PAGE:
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    Running offers less chance to go easy - you need to run the whole thing.

    But with cycling, you have the advantage of slowing down. Riding a century at 12 MPH is a whole lot easier than riding one at 20MPH.
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    Quote Originally Posted by Machka
    I've heard people say that a marathon is more comparable to a double century.

    Considering my running ability, I think I would still find the double century easier.
    I've done neither a double century nor amarathon, but I've done a couple centuries and probably run as far as 15 miles during training. The centuries seemed easier even than that, and I've been seriously into cycling for about 6 months, whereas I'd been running heavily for four years.

    And cycling is just a lot more fun than running. I always feel god after a run (endorphins and such) but cycling I actualy have fun while excercising. For a distance runner, this is quite the novel concept.

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    totally louche Bekologist's Avatar
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    a marathon is a RACE, right? a century is a ride, unless you are in a hundred mile road race.

    race running is always going to be more difficult. no chance to coast.
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    I think if I woke up tomorrow morning and was told at gunpoint I had to choose between running a marathon in six hours or pedaling 200 miles on a bicycle in only eighteen hours, I'd still opt for the ride!

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    I could WALK a marathon in six hours! Not sure I could do a double century at all within 18 hours - my back and butt would kill me first.

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    Pretty Hate Machine Weeks's Avatar
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    Lance said the hardest physical thing he ever had to do was run the NYC marathon. I think that speaks for itself.

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    Weeks & CdCf, the comments from Lance Armstrong were what was in my mind when I made my comments. While confident that I would make the distance (not sure of the time ), it seems the "pounding" associated with a 26.2-mile run/jog/walk are what makes it particularly brutal. The knees and hips aren't getting quite as hammered while on the bike.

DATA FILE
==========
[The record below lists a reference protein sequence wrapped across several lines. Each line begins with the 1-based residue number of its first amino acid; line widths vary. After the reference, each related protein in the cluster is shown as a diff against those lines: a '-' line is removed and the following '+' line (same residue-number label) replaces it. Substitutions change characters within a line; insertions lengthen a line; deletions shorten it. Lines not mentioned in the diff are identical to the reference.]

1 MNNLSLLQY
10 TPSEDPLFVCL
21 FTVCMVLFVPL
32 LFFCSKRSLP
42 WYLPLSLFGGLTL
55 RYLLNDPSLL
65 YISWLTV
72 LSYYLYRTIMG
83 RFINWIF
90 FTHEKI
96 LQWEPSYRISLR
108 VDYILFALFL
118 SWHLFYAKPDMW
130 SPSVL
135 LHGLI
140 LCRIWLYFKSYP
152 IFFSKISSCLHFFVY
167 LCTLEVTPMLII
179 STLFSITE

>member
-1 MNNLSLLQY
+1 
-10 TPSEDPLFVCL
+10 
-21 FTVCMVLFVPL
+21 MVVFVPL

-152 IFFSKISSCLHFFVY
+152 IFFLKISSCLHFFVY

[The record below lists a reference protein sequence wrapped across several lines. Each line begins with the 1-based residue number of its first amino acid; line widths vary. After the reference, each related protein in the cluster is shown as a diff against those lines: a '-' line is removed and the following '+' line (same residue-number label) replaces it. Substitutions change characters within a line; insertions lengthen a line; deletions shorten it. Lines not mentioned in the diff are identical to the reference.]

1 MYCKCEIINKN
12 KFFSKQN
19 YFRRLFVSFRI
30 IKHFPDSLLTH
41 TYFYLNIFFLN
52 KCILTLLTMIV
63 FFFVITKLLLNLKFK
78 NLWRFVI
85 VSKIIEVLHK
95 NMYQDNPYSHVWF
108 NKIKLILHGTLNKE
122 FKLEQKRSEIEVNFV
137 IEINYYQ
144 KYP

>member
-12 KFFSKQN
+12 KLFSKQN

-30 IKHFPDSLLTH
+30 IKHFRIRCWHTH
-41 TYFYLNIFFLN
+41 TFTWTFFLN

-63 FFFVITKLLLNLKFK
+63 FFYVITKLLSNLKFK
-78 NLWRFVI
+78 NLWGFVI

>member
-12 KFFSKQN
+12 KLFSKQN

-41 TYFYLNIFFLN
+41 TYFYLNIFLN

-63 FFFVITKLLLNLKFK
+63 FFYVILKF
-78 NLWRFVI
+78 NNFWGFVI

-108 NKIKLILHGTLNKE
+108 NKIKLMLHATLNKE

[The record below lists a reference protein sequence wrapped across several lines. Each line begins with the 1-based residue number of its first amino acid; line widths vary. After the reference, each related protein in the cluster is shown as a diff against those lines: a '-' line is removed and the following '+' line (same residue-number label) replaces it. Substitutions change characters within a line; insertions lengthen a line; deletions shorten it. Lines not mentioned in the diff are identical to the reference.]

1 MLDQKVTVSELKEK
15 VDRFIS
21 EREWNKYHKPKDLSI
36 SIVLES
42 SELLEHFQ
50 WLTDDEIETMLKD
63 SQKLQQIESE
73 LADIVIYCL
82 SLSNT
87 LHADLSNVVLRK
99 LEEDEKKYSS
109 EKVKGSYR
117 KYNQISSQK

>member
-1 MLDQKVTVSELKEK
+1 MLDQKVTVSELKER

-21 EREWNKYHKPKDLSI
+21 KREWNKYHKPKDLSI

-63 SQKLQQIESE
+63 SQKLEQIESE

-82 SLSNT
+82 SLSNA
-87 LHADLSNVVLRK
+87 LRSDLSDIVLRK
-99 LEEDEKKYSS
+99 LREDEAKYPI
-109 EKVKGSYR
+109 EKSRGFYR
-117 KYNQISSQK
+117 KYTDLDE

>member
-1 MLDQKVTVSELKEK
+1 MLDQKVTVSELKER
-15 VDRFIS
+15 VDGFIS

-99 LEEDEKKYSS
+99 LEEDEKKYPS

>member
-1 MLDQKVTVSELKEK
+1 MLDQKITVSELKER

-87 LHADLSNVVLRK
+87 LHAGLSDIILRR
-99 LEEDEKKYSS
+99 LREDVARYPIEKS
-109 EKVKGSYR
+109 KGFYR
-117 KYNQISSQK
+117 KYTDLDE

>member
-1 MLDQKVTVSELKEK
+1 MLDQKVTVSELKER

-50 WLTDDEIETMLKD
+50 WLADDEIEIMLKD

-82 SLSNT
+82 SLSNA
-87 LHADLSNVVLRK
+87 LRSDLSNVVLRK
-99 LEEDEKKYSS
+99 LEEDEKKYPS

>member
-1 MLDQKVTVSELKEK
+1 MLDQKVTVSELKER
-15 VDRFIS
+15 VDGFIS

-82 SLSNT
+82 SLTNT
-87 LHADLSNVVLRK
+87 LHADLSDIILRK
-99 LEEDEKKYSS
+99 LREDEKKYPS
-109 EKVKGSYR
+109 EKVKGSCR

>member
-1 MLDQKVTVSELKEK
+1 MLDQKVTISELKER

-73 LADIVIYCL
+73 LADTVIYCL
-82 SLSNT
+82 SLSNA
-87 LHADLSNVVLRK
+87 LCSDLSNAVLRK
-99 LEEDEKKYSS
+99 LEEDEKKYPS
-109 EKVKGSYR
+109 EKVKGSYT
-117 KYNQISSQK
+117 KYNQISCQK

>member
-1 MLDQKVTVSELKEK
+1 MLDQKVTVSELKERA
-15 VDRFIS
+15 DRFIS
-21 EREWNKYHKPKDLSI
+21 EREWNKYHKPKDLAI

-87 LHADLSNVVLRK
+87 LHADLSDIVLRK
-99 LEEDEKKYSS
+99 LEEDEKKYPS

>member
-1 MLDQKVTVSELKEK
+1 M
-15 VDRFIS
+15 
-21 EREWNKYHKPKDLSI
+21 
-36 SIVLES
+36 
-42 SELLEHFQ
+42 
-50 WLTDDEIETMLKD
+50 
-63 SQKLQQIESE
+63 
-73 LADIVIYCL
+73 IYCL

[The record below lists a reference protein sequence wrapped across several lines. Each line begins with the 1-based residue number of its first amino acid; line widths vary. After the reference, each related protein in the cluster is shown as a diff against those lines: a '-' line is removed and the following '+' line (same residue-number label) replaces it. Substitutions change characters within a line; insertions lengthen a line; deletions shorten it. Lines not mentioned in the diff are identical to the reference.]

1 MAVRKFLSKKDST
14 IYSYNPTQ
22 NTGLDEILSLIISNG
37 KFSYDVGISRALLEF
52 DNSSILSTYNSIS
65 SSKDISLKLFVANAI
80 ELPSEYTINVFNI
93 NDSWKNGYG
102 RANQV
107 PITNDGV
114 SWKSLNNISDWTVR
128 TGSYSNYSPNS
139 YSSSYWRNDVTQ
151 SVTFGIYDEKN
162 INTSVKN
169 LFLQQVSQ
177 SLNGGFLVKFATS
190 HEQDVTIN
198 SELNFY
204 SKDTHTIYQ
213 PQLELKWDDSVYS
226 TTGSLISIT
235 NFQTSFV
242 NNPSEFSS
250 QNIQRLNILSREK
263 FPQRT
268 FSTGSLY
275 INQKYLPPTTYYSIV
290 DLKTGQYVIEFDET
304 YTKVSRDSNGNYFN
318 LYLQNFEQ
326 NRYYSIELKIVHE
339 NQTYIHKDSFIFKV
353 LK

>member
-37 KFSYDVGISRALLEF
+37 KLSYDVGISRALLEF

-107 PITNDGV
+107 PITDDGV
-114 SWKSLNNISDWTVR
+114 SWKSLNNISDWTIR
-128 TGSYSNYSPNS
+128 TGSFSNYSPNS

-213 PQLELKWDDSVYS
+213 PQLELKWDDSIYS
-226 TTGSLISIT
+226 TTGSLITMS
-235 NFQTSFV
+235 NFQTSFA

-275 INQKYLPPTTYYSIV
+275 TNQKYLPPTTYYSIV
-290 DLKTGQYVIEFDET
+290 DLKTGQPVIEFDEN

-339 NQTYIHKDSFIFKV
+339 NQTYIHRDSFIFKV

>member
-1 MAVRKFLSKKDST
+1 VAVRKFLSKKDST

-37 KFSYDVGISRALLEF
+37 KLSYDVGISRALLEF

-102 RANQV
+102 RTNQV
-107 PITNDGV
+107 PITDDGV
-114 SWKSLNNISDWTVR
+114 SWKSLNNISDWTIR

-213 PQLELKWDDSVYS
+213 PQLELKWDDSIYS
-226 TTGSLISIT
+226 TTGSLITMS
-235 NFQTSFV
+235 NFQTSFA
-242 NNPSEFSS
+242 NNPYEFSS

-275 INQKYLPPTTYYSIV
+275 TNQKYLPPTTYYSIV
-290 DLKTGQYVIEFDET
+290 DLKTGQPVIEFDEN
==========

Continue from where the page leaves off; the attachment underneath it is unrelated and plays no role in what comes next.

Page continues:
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    Walking isn't that "brutal". My normal walking speed is the same speed it would take to finish a marathon in six hours. I've never walked more than about 1/3 marathon though, but that's simply because I've never needed to.

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    Je pose, donc je suis. gcl8a's Avatar
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    Quote Originally Posted by stapfam
    ...My Club entered me in a marathon and I did it in under 3 hours...
    I hate you.

    In a friendly and jealous sort-of way.

    ---

    To the OP: I trained my arse off to run a marathon (in 3.5 hours). I did a century, a mountain century no less, practically on the spur of the moment. No comparison, in my book.

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    Je pose, donc je suis. gcl8a's Avatar
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    Quote Originally Posted by Weeks
    Lance said the hardest physical thing he ever had to do was run the NYC marathon. I think that speaks for itself.
    That he's as much a show-man as an athlete? You can't possibly take that quote at face value.

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    Je pose, donc je suis. gcl8a's Avatar
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    Quote Originally Posted by Bekologist
    a marathon is a RACE, right? a century is a ride, unless you are in a hundred mile road race.
    Oh dear, no. At the level of most of us, they're both an 'event'. I have several bib numbers, from both running and cycling, where I have proudly described my tortured inabilities to the nearest second.

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    Senior Member Garfield Cat's Avatar
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    The comparison between distance running and distance riding can go on forever, just like cross country skiing is to running.

    Depending on body type, age, the bike rider spends more time in the activity but with less trauma to joints. Calories burned per hour depends on pace, terrain, and wind conditions.

    For me, riding is more fun and the speed thing is certainly there.

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    There is no coasting in running. Let's put it this way. I am overweight and I have no problem doing a century. There is no way I could do a marathon without losing a ton of weight. And even then I would need months of training to do it and not get hurt. Cycling is a lot easier.
    "Ride lots." -- Eddy Merckx